Benjamin Franklin: Printer & Publisher
Not the first title that comes to mind still, but a dang important one.
In fact, Benjamin Franklin seemed to be most proud of this role and liked to describe himself as a “humble printer”.
Publishing was a trade that set Ben apart from other entrepreneurs of his age. Not only did it pave the way for his success as a thought leader of his time, it was also his money maker.
From his start as an apprentice to his brother publishing the New England Courant to his very own Philadelphia Gazette, all the way to his most popular Poor Richard’s Almanack, Ben Franklin strengthened his talent for spreading the written word through the 13 colonies.
This is the Benjamin Franklin we know and love. The ambitious, foxy minx that captured our hearts through the pages of our 7th grade history books and has grown in stature (sorta...he was only 5’9”) and importance through the ages.
Like we said, Mr. Franklin started out as an apprentice. An intern of sorts. He ran around getting his brother’s coffee and keeping out from underfoot to the big important men who had things to say and do. All the while, listening and learning.
He watched his big brother James establish the New England Courant, a newspaper to spread the word about who did what, where, and why. Little Ben found inspiration in Jimmy’s work and (after his bro went to prison for pissing off someone or other), he found the funds and courage to launch his own expedition into the world of publication.
The Philadelphia Gazette, he called it. A devilishly cunning piece of work that wouldn’t get him arrested like his not-so-keen brother, but would allow Ben to lead his readers to form the appropriate opinions. His opinions, of course. The RIGHT opinions. That charming rapscallion took pen to paper and published his OWN works in his very own newspaper -- under pseudonyms no less!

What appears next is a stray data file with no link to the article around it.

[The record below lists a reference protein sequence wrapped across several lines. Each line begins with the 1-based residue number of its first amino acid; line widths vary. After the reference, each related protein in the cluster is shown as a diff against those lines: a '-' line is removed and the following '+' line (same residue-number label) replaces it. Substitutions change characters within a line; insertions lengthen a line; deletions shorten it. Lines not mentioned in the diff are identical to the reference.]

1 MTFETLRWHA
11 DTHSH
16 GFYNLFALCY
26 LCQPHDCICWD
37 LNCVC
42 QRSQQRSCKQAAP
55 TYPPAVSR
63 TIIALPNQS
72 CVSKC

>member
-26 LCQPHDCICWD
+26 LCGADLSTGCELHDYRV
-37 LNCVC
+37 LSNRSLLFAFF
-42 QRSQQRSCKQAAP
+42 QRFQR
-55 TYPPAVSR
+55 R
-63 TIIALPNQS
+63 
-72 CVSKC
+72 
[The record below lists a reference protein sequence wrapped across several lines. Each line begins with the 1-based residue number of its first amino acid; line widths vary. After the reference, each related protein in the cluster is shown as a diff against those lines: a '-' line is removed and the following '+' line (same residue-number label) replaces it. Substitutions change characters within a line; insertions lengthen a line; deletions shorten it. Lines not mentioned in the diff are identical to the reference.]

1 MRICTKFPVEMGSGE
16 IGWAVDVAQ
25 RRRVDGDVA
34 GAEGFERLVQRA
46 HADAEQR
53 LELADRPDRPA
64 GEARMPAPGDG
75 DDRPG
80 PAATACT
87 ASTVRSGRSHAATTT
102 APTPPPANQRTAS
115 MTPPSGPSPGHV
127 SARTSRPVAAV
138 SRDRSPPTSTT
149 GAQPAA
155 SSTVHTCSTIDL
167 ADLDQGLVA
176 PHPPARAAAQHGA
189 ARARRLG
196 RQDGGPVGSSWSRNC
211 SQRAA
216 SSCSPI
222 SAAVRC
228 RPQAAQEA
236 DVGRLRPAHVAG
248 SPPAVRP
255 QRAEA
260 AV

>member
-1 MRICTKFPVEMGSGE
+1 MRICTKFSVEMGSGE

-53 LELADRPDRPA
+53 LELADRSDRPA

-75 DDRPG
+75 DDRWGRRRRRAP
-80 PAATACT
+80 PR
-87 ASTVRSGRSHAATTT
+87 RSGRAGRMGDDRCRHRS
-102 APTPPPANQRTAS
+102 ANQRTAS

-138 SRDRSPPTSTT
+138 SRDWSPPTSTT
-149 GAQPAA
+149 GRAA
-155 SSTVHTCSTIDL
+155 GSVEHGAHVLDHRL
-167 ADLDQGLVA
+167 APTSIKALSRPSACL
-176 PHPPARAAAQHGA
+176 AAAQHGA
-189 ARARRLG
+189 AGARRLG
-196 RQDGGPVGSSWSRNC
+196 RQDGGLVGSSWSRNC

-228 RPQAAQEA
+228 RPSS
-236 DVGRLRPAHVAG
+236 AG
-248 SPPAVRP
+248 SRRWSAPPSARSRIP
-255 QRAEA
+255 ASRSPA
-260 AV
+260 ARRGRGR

Well not only did he get away with it, but Old Ben thrived in his new career. He went on to publish one of the more influential pamphlets in American history, Poor Richard’s Almanack. In it, he published anything that he thought had merit. From short stories to poetry to weather forecasts, Poor Richard’s had it all. He even included proverbs of his own making. Little ditties like:
● “Three may keep a secret, if two of them are dead.”
● “There cannot be good living where there is not good drinking.”
● “Fish and visitors stink in three days.”
● “The Proud hate Pride -- in others.”
● “He’s a Fool that cannot conceal his Wisdom.”
Ben kept it real.
His publishing ventures, especially his almanac, paid for his other ventures. Ever wonder where he got the money to fund his electricity idea? Look no further than 10,000 copies of Poor Richard’s Almanack sold in the colonies each year.
Ben even had the ahead-of-his-time idea to capitalize off his success, by training apprentices in the business and then sending them off to start publishing companies of their own! Through this network, he formed a string of like-minded publishers printing their opinions, and he kept cash flowing into his pocket.
Of course, Old Ben made it worth their time. He set it up so that these past apprentices paid off their education to him and still kept a paycheck. He maintained business partnerships with them even after their debts were repaid, essentially inventing the concept of franchising in America.
Basically, he was the OG owner of the McDonald’s, Starbucks, or Walmart of his time. Except he inherently understood the concept that those who control information control the world. Instead of burgers and fries, Franklin dealt in words and ideas. Legendary, really.
What we’re really trying to get at here is that Benjamin Franklin was one heck of a guy. He not only influenced the publication world even today by really taking control of the phrase “Freedom of Speech”, but his contributions to the published word are still recognized in the modern world. He kicked off his career by establishing himself in a trade and then completely dominating at it. And he didn’t have HALF the resources we have today. Do yourself a favor and be like Ben.
Take the first step today and invest in your future. Who knows? Maybe we’ll be creating a coin about you someday.